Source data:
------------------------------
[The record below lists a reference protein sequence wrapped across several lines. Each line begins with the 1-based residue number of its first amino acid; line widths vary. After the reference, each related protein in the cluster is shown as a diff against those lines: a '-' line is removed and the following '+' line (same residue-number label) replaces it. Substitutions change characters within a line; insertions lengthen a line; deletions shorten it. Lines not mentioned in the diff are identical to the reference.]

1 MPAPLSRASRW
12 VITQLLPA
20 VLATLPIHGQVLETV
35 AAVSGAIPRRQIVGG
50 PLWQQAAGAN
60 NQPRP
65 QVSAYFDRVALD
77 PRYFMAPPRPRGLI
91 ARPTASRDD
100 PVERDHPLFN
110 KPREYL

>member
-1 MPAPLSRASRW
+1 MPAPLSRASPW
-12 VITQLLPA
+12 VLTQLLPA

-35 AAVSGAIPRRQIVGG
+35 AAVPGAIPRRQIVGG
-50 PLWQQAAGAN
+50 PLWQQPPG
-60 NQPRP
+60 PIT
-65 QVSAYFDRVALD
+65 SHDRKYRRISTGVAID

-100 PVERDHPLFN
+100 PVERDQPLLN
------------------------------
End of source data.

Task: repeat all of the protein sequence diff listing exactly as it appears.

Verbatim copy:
[The record below lists a reference protein sequence wrapped across several lines. Each line begins with the 1-based residue number of its first amino acid; line widths vary. After the reference, each related protein in the cluster is shown as a diff against those lines: a '-' line is removed and the following '+' line (same residue-number label) replaces it. Substitutions change characters within a line; insertions lengthen a line; deletions shorten it. Lines not mentioned in the diff are identical to the reference.]

1 MPAPLSRASRW
12 VITQLLPA
20 VLATLPIHGQVLETV
35 AAVSGAIPRRQIVGG
50 PLWQQAAGAN
60 NQPRP
65 QVSAYFDRVALD
77 PRYFMAPPRPRGLI
91 ARPTASRDD
100 PVERDHPLFN
110 KPREYL

>member
-1 MPAPLSRASRW
+1 MPAPLSRASPW
-12 VITQLLPA
+12 VLTQLLPA

-35 AAVSGAIPRRQIVGG
+35 AAVPGAIPRRQIVGG
-50 PLWQQAAGAN
+50 PLWQQPPG
-60 NQPRP
+60 PIT
-65 QVSAYFDRVALD
+65 SHDRKYRRISTGVAID

-100 PVERDHPLFN
+100 PVERDQPLLN